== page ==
Now you are getting your head around the basic elements of communications---the sender, the message, the receiver, noise, and feedback---and learning to notice how appeals work in terms of your head, your emotions, and to gain identification---logos, pathos, and ethos, it's time to talk some down and dirty about how to improve your writing. The basic notion of how to make improvements in any process (like writing), can be found in the industrial management philosophy of Kaizen.
If you do a quick google of "Kaizen," you'll learn it's the industrial management philosophy which led to Japan being the technological and industrial powerhouse it is. This way of approaching process brings together the best of Western ideas about motion study and efficiency and Japanese notions of how communities and individuals work. It's one of a handful of the most powerful ideas to emerge from the 20th C, and it came into being at the end of WWII.
The US wanted to build a working democracy out of the wreckage of Japan at the end of WWII. Japanese industry was geared up for war, and the US had learned from how it had handled Germany at the end of WWI that for democracy to work, you had to have a certain amount of wealth flowing through out a viable economy; so, the US sent in some of our best industrial engineers to help Japan to build a consumer industrial base.
These folks were well grounded in how to set up a factory to mass produce, but they didn't have a clue as to how Japanese culture functions. The upshot was they tried to impose the latest 1930s/'40s motion and process theory and failed miserably. Japanese culture sees work holistically. It tends to see the individual as part of a community, and the function of work not so much as a means of producing a product but as a means of maintaining the viability of the community and the pride and sense of status of the individual within the community. Luckily, the Japanese were able to work with the well intentioned Americans to come up with a theory of industrial process which combined the best of both ways of working.
From the US, they took the notion of process, that is, when you do something over and over (like writing a sentence, paragraph, or email), you tend to follow the same steps and tend to need the same stuff. If you break down such repeatable activities into set steps, you can focus on one aspect of the process at a time and work to improve its efficiency. You might, for instance, make sure the tools you need for a task are at your workstation instead of stored across the room, saving you the time needed to get up, loose your train of thought, and go across the room to get a pencil or keyboard. The idea is as you improve the efficiency of the individual steps, you improve the overall efficiency of the process and your ability to compete.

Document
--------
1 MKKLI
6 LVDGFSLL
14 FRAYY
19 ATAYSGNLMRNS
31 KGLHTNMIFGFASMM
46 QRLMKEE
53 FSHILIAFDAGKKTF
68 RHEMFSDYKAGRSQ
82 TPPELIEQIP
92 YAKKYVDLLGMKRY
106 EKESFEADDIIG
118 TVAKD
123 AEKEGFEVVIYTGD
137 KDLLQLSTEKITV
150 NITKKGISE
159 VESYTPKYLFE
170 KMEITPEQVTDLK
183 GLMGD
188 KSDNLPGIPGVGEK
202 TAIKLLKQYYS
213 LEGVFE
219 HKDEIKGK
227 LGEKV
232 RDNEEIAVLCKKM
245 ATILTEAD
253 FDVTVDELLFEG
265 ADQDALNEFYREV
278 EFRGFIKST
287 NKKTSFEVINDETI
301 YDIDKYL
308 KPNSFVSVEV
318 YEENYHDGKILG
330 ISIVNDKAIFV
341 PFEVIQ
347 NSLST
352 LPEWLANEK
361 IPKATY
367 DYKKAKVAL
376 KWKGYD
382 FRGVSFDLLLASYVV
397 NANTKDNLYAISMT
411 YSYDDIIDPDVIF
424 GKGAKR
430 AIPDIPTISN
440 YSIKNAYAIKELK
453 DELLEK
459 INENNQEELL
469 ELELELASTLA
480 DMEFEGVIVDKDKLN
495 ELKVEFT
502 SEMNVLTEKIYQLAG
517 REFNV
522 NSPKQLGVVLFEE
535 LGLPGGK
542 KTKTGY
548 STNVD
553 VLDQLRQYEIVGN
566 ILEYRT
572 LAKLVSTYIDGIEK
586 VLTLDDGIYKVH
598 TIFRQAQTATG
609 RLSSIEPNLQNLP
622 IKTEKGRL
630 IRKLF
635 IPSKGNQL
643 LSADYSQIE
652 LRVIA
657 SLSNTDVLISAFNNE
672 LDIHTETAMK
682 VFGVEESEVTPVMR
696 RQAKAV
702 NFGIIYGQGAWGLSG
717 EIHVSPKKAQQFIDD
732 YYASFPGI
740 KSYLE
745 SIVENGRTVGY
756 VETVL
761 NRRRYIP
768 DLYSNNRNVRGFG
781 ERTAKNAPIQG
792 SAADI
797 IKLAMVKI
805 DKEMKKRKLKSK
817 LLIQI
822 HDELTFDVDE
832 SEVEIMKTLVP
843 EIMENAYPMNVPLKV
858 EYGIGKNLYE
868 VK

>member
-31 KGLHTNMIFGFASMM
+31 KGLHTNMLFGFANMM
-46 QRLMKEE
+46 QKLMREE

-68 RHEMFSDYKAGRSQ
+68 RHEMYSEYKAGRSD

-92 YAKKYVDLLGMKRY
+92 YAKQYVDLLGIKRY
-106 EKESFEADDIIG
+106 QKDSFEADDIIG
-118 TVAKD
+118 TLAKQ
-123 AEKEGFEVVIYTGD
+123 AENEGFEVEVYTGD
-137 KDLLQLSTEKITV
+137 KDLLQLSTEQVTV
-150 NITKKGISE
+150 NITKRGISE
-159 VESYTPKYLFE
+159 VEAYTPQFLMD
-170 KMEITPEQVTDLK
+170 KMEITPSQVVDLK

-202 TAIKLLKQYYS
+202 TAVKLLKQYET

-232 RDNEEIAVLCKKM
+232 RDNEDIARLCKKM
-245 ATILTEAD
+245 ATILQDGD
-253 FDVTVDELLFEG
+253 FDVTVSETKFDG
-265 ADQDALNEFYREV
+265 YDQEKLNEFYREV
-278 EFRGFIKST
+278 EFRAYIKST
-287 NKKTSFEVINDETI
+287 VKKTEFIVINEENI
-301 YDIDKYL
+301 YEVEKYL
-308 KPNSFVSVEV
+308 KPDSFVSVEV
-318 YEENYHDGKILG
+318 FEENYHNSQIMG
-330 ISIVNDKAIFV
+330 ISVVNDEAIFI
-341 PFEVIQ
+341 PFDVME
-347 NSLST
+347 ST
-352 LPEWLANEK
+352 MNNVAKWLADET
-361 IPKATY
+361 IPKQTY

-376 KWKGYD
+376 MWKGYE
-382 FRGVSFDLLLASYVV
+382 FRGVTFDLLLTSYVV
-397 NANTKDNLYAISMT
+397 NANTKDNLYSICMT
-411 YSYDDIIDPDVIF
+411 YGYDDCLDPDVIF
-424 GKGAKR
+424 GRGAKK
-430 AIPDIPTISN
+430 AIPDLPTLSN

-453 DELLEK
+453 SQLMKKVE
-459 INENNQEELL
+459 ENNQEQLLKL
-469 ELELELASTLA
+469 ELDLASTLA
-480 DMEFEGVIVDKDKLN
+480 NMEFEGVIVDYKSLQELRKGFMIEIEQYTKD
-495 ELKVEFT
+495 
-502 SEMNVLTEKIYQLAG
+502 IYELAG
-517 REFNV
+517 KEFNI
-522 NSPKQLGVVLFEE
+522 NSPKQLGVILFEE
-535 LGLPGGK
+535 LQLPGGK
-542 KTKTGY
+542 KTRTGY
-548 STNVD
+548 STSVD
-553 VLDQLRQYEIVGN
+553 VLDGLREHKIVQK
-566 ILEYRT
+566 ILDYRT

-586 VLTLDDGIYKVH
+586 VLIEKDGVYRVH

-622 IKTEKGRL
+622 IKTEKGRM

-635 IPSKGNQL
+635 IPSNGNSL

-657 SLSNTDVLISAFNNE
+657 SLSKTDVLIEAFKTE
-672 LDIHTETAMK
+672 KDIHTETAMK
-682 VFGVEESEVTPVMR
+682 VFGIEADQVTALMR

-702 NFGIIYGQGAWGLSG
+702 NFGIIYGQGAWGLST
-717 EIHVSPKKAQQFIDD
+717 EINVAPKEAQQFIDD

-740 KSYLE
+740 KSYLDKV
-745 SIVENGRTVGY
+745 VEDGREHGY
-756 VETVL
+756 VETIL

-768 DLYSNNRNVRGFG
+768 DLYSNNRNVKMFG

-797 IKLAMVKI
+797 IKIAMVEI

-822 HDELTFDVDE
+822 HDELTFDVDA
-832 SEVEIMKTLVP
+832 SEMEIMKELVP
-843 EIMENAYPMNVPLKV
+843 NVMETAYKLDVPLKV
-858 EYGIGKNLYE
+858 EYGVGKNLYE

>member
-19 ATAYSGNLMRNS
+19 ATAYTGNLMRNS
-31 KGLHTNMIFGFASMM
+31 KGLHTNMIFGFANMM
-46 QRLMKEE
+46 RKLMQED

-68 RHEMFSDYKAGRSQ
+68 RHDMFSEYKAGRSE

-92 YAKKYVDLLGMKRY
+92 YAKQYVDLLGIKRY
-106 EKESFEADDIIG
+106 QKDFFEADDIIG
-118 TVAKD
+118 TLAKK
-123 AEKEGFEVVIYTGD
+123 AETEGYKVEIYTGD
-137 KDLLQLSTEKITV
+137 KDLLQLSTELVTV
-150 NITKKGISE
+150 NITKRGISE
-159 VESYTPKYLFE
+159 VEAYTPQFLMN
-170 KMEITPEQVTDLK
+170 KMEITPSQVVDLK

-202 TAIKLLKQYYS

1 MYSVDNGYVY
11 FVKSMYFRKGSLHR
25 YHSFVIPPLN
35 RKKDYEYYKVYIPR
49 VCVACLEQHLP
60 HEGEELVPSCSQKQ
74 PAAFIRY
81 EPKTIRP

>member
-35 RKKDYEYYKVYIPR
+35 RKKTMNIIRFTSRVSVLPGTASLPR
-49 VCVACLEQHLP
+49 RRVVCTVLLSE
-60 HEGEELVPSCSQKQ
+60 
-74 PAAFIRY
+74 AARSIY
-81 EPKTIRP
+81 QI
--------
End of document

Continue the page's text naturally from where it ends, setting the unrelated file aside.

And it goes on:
Now American thought tended to think of process efficiency as a means to an end. You get a factory up to a certain level of productivity per man hour, and you can compete. The Japanese had the brilliant insight---based on Zen notions of work based meditation--that one never reaches a perfect process; instead, one can just improve the process at hand; but, and this is a big but, you can make small, continuous improvements to whichever processes is in place. Literally, one's focus isn't on the end product, but on the doing or the work necessary to a task. You practice and perfect the doing of a task, not the product of the task. The upshot is they created the notion of continual small improvements to process or Kaizen. It's quite literally a continuous focus of improving how the task is done and assuming that a good process will produce a good product which can compete.
There are some additional flourishes. Kaizen rewards workers who come up with a means to improve how their task is done. It creates time in a production schedule to have regular meetings of the workers, management, and sales folks to discuss process and product. The idea is everyone needs to understand the big picture, so they can understand their part. In any event, small groups meet to make decisions about which improvements to process to implement and to judge if a change in process is an improvement or not. There's also the notion of low hanging fruit vs. high hanging fruit. That is, one always begins work on a process from the process already in place. This process already allows you to receive some gain or, to use the Kaizen metaphor, pick the lowest hanging fruit. As you make improvements, you add to your gains by being able to pick the lowest hanging fruit and some higher hanging fruit. The upshot is your return in the investment of improving process is always increased return.
Kaizen can be applied to any process, from coding to writing to your morning routine. Let's talk about writing. You currently use a series of processes when you write. As you write and revise your inventory of WPA Outcomes, think how you produce writing currently and give these processes your attention. Break writing down into the steps you follow as you produce. For instance, how do you proofread? How do you draft? Do you build in time for revision? We'll be discussing how composition and rhetoric has broken down the task of writing and making speeches, but my goal here is to just give you some language for thinking about the processes you use as you create and write. I encourage you to think about processes in the work you do or want to do. Once you begin noticing the steps you follow and can accept the notion of improving how you produce through making small, continuous changes in these processes, you'll be half-way to becoming a writer.
Write if you have questions, comments, or observations.